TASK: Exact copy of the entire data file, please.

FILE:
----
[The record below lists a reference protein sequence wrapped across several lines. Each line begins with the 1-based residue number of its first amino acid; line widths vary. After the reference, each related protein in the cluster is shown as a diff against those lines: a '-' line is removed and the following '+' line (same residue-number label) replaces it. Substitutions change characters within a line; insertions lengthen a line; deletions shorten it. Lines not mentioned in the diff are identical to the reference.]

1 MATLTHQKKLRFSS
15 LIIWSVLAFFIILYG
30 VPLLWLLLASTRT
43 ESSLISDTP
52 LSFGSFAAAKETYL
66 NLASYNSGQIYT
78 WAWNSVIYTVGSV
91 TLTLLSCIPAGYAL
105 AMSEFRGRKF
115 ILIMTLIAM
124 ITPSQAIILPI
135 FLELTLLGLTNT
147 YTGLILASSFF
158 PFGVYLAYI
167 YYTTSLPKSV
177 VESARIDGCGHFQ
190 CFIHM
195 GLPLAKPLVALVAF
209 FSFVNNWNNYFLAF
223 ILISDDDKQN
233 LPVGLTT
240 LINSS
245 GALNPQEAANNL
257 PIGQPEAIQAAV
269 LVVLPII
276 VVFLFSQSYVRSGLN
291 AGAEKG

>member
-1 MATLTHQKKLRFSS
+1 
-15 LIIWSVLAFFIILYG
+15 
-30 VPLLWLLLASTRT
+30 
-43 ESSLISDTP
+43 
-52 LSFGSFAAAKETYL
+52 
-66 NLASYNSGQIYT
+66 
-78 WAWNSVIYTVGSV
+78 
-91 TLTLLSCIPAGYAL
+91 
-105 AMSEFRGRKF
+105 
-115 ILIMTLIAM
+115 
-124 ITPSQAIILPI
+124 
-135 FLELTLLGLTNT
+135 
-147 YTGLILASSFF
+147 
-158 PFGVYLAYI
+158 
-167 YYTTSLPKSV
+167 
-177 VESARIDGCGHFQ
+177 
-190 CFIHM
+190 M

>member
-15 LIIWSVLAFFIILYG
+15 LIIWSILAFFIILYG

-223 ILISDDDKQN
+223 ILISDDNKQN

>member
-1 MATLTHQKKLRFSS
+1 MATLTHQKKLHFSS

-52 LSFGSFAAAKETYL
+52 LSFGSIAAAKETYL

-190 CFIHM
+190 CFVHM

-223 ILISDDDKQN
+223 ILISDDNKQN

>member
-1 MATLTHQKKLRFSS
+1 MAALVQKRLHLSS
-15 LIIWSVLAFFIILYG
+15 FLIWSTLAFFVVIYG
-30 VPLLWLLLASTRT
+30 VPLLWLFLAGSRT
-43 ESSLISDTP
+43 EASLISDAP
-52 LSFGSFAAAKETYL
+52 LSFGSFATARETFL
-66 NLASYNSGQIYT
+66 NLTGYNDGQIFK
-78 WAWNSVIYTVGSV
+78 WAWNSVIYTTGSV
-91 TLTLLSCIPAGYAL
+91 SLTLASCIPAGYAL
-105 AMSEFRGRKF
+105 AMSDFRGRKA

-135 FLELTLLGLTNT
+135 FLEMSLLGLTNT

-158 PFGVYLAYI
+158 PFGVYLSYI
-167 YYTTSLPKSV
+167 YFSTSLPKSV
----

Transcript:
[The record below lists a reference protein sequence wrapped across several lines. Each line begins with the 1-based residue number of its first amino acid; line widths vary. After the reference, each related protein in the cluster is shown as a diff against those lines: a '-' line is removed and the following '+' line (same residue-number label) replaces it. Substitutions change characters within a line; insertions lengthen a line; deletions shorten it. Lines not mentioned in the diff are identical to the reference.]

1 MATLTHQKKLRFSS
15 LIIWSVLAFFIILYG
30 VPLLWLLLASTRT
43 ESSLISDTP
52 LSFGSFAAAKETYL
66 NLASYNSGQIYT
78 WAWNSVIYTVGSV
91 TLTLLSCIPAGYAL
105 AMSEFRGRKF
115 ILIMTLIAM
124 ITPSQAIILPI
135 FLELTLLGLTNT
147 YTGLILASSFF
158 PFGVYLAYI
167 YYTTSLPKSV
177 VESARIDGCGHFQ
190 CFIHM
195 GLPLAKPLVALVAF
209 FSFVNNWNNYFLAF
223 ILISDDDKQN
233 LPVGLTT
240 LINSS
245 GALNPQEAANNL
257 PIGQPEAIQAAV
269 LVVLPII
276 VVFLFSQSYVRSGLN
291 AGAEKG

>member
-1 MATLTHQKKLRFSS
+1 
-15 LIIWSVLAFFIILYG
+15 
-30 VPLLWLLLASTRT
+30 
-43 ESSLISDTP
+43 
-52 LSFGSFAAAKETYL
+52 
-66 NLASYNSGQIYT
+66 
-78 WAWNSVIYTVGSV
+78 
-91 TLTLLSCIPAGYAL
+91 
-105 AMSEFRGRKF
+105 
-115 ILIMTLIAM
+115 
-124 ITPSQAIILPI
+124 
-135 FLELTLLGLTNT
+135 
-147 YTGLILASSFF
+147 
-158 PFGVYLAYI
+158 
-167 YYTTSLPKSV
+167 
-177 VESARIDGCGHFQ
+177 
-190 CFIHM
+190 M

>member
-15 LIIWSVLAFFIILYG
+15 LIIWSILAFFIILYG

-223 ILISDDDKQN
+223 ILISDDNKQN

>member
-1 MATLTHQKKLRFSS
+1 MATLTHQKKLHFSS

-52 LSFGSFAAAKETYL
+52 LSFGSIAAAKETYL

-190 CFIHM
+190 CFVHM

-223 ILISDDDKQN
+223 ILISDDNKQN

>member
-1 MATLTHQKKLRFSS
+1 MAALVQKRLHLSS
-15 LIIWSVLAFFIILYG
+15 FLIWSTLAFFVVIYG
-30 VPLLWLLLASTRT
+30 VPLLWLFLAGSRT
-43 ESSLISDTP
+43 EASLISDAP
-52 LSFGSFAAAKETYL
+52 LSFGSFATARETFL
-66 NLASYNSGQIYT
+66 NLTGYNDGQIFK
-78 WAWNSVIYTVGSV
+78 WAWNSVIYTTGSV
-91 TLTLLSCIPAGYAL
+91 SLTLASCIPAGYAL
-105 AMSEFRGRKF
+105 AMSDFRGRKA

-135 FLELTLLGLTNT
+135 FLEMSLLGLTNT

-158 PFGVYLAYI
+158 PFGVYLSYI
-167 YYTTSLPKSV
+167 YFSTSLPKSV